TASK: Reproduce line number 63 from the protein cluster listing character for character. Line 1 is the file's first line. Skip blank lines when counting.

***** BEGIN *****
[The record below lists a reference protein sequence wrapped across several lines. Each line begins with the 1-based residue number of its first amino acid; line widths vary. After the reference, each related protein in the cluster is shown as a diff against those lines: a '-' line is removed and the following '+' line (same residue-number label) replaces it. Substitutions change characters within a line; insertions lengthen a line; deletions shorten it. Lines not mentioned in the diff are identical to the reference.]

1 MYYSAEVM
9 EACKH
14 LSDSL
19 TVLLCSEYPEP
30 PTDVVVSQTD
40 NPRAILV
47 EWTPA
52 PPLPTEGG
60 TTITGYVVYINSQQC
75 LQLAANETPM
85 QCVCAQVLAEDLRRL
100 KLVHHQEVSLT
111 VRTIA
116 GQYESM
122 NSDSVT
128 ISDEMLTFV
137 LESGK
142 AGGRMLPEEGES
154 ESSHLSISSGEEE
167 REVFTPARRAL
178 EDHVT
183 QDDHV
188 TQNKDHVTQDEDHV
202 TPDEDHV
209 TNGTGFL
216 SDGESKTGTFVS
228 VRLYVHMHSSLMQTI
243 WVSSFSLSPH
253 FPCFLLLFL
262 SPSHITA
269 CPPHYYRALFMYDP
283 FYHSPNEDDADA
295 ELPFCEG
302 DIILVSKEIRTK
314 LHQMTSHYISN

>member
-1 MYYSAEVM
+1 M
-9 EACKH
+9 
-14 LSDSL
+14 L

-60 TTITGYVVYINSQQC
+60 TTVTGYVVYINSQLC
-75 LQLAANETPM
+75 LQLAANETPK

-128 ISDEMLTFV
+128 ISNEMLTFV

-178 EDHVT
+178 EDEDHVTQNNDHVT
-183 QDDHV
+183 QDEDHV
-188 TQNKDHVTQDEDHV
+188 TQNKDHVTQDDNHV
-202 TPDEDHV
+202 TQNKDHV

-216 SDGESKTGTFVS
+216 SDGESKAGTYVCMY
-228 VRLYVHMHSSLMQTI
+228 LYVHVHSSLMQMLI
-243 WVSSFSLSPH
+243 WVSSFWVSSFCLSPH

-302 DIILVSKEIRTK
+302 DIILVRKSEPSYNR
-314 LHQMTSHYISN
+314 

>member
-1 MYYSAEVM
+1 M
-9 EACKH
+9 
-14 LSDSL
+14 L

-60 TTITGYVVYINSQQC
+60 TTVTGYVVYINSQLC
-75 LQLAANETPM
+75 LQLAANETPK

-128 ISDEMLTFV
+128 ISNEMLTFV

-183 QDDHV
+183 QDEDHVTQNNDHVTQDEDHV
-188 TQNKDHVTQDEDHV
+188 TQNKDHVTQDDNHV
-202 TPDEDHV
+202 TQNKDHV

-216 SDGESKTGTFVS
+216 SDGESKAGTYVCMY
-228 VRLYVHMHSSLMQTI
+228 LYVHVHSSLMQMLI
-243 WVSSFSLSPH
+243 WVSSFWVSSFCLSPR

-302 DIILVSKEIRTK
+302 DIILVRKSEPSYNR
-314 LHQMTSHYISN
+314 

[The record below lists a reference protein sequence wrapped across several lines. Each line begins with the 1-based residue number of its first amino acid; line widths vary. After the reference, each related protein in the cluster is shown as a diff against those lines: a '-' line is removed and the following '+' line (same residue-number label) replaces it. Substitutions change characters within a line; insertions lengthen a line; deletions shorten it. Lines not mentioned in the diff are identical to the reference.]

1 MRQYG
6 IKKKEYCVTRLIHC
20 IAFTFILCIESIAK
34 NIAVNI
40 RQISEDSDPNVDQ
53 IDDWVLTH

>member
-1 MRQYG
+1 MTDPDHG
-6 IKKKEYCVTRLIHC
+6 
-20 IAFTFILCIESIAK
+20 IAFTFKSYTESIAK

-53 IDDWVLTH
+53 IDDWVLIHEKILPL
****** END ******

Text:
+243 WVSSFWVSSFCLSPH